Comments (5)

  1. Rosi Efthim

    100%.

    In fact, quite a lot of the strategizing down here at #DemConvention is about our leadership responsibilities as his delegates to have substantive, persuasive and conversations with Jill Stein supporters about this. And – important – conversations that do not malign, mischaracterize or insult her supporters – as Bernie Sanders supporters were insulted repeatedly by forces that were supposed to have shown neutral conduct.

    But here’s the thing: Green Party is not viable. Cannot raise, has no strategy to raise the money necessary for a campaign at this level. Green party messaging is not disciplined and veers sometimes toward anti-science. There is no history of ground troops for an effective field campaign, and Stein is not known enough to likely generate that.

    And – most importantly – Jill Stein has no training commensurate with serving as President of the United States, and – good on issues as she is, and a fine woman as she is – she has no demonstrated ability to actually be president.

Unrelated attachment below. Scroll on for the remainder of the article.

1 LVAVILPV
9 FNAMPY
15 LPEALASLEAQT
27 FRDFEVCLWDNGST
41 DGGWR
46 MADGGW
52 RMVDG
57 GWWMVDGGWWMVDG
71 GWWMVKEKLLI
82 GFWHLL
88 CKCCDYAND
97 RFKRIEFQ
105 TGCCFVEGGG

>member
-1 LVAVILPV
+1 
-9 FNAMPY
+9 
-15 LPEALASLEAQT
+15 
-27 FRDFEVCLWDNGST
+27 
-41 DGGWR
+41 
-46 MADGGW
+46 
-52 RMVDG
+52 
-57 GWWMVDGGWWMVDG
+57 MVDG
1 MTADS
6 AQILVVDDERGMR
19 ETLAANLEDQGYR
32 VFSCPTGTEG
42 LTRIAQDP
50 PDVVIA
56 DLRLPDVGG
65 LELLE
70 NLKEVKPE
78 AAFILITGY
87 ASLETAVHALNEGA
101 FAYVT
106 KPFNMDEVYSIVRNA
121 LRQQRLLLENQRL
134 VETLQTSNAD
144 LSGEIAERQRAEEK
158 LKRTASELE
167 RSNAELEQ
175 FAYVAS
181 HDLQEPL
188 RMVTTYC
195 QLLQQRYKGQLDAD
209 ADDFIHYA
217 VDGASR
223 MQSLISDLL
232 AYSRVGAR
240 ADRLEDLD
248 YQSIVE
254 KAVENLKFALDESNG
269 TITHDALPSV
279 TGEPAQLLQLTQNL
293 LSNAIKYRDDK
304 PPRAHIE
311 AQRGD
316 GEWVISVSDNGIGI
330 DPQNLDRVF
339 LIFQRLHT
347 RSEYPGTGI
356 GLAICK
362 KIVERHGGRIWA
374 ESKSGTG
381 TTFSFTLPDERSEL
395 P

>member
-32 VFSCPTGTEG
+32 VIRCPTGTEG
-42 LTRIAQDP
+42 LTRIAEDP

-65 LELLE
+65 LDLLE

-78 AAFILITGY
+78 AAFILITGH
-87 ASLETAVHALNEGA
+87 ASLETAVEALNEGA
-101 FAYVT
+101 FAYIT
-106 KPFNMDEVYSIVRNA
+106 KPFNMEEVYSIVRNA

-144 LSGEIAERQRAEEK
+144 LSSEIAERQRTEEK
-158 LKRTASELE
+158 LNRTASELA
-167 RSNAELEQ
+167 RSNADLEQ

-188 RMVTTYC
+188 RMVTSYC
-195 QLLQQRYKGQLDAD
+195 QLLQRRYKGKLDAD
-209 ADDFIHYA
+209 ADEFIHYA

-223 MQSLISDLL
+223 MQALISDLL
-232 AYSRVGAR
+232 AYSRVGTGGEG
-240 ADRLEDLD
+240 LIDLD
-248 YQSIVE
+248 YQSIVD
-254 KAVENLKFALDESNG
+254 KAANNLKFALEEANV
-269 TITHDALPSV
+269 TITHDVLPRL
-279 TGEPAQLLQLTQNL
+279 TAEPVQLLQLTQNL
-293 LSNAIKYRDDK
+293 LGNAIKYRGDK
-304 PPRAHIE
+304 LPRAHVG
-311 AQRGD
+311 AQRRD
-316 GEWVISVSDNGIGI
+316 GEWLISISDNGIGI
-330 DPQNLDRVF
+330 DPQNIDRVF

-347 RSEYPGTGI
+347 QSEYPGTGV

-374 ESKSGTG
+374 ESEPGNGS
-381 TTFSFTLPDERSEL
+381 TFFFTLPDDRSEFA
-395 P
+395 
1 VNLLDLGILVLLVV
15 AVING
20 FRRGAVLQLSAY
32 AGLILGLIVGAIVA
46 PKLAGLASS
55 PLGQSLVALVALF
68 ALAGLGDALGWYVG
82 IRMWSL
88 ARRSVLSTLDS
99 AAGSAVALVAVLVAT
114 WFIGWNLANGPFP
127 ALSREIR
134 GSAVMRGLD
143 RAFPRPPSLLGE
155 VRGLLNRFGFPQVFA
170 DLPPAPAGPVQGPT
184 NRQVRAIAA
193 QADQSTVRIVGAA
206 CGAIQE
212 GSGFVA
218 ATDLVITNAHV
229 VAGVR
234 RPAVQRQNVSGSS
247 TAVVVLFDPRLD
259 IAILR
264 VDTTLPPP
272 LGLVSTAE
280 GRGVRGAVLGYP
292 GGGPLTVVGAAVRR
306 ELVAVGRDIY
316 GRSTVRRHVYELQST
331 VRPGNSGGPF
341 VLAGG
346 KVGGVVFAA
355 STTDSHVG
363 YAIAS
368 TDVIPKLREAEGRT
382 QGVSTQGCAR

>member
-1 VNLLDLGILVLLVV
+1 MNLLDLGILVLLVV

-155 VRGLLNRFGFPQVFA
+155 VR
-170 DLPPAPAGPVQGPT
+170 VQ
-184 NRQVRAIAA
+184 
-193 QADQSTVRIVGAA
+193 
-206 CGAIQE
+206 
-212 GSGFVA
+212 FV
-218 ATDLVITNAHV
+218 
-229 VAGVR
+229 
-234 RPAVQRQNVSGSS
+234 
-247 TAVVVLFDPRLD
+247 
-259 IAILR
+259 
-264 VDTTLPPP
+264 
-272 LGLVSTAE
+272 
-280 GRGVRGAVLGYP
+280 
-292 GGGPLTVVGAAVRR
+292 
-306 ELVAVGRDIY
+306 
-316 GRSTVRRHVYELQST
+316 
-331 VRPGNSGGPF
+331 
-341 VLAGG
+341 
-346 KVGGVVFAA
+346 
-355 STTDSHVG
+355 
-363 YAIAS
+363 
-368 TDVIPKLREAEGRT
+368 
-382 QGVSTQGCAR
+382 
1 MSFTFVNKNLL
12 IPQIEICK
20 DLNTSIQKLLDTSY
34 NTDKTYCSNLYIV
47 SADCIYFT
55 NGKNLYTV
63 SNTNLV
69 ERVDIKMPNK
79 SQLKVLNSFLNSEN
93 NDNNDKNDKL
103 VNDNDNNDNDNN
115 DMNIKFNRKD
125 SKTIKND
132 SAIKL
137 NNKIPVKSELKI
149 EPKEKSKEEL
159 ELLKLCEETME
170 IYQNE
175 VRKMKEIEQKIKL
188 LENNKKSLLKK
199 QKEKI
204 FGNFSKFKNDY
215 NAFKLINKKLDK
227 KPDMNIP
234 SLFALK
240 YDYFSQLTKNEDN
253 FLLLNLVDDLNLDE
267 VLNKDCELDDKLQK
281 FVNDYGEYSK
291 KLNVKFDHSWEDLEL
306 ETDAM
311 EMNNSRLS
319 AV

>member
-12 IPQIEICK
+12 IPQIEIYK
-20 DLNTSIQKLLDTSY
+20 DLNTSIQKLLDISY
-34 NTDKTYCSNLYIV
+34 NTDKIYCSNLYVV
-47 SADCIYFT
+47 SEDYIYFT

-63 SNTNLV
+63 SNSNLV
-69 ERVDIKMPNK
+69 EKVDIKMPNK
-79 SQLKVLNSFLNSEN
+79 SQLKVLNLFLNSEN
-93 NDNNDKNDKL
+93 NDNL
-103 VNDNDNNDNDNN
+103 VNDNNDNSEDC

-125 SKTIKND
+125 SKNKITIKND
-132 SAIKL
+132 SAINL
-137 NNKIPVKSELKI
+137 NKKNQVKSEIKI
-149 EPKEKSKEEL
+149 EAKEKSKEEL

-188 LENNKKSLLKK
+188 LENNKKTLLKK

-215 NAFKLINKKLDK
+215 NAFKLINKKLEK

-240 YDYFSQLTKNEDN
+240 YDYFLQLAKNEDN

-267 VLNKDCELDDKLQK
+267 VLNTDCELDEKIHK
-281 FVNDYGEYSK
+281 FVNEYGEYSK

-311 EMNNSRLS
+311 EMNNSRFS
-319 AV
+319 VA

There are other reasons too. I will try to add to the thoughts you’ve started us out on later.

    Reply
  2. JKWilson

    Well said. I also like Bernie and what he stands for, but a Trump presidency (with Chris Christie in a high-level position — maybe in charge of prosecuting “enemies of the state,” i.e., critics) scares the hell out of me. The danger’s too great to ignore, and I’ll do everything in my power to work to defeat Trump and his racist, fascist, misogynist agenda.

    Reply
  3. CreedPogue